Live album number two this month from bands that aren’t around anymore. Nasum’s history came to a sudden halt in 2004 after lead singer/guitarist, Mieszko Talarczyk, died in the tsunami while vacationing in Thailand. But not before he and the rest of Nasum made quite a big splash (no pun intended) in the grindcore scene with their albums and more than anything else, with their charged live performances.

Relapse now unleashes the final chapter with “Doombringer”, a 25-minute live set the band recorded in Osaka on their final Japanese tour. Everything sounds great and even a non-grindcore fan like yours truly got sucked in by so much energy. Just like a nailbomb, this is fast, brutal, lethal as hell and highly effective. Talarczyk already let us know from the other side, that he agrees and that you should always go to bed with a surfboard… just in case!
Score: 9 out of 10

Good Riddance – Remain In Memory : The Final Show

While it would be easy to make a lame joke here about Good Riddance and their final show, truth is I’m gonna miss this band. Ever since I first heard them back in 1996 on the Fat sampler “Survival Of The Fattest”, I’ve been a fan of Good Riddance. They’re nice guys and they play great music that comes with a message and is played with absolute conviction. So it’s a shame to see them go. Until they reunite obviously.

Until then we’ll have to make due with this live album which comes with a selection of songs spanning the band’s entire career. The main reason the band called it a day last spring was because punk music had changed and they felt left behind. Listening to this album and hearing the fans cheering like crazy and singing along I’m pretty sure I’m not the only one who will be missing them and it makes me wonder if they made the right decision. From “Mother Superior” to “Yesterday’s Headlines”, it’s all on here and they’re all still a pleasure to listen to. Guess it means we’re one solid band less and one step closer to songs about heartbreak completely taking over the punk scene.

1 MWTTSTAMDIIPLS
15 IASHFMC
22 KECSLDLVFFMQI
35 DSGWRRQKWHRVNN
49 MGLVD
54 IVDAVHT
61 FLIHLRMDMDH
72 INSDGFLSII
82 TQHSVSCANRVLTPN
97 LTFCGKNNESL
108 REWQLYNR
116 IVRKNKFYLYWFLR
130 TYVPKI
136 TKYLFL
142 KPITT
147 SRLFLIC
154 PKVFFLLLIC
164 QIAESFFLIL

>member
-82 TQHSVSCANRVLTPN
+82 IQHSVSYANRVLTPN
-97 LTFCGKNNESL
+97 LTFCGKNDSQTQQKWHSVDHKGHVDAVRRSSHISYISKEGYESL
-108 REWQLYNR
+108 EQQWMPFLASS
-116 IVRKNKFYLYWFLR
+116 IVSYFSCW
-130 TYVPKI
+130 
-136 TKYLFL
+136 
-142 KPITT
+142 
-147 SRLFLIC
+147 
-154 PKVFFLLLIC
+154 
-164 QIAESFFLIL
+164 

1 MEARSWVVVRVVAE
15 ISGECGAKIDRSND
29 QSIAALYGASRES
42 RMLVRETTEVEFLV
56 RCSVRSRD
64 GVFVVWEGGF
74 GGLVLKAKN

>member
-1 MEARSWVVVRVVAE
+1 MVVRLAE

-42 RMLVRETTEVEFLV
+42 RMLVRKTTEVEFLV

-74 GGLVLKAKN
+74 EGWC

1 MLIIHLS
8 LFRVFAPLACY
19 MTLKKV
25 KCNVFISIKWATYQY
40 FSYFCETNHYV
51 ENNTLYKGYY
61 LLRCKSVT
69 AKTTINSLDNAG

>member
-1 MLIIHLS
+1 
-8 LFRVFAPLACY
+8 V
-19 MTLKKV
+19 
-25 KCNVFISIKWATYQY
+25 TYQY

Score: 8.5 out of 10

Victims Of Circumstance – Do It Yourself

Florida-based Victims Of Circumstance are all about doing it yourself. They started their own label, are taking care of all the promotion and marketing and even named their album after it.

They play this kind of grown up version of poppunk with a twist of ska mixed in. They do the punk thing pretty good but when it comes to the ska parts, they could use a little more work. Like “Brandon’s Challenge” which is a pretty cool song up to the chorus. Oi punk is attempted as well in “Rocks And Human Bombs” but I’m sorry to say it’s a sound that completely doesn’t suit them and the song is kinda misplaced in between the other more mellow tracks.

I would advise them to stick with their poppier sound that has enough of that Mighty Mighty Bosstones grit to make it stand out. “Do It Yourself” is worth checking out even if it’s just for the pic of the extremely hot blonde on the cover (can someone get me her email address?) or if you’re into the Bosstones’ sound, but with a little more time under their belt, I think we’ll hear a lot more from the Victims Of Circumstance in the future.
Score: 6 out of 10

Keith Caputo – A Fondness For Hometown Scars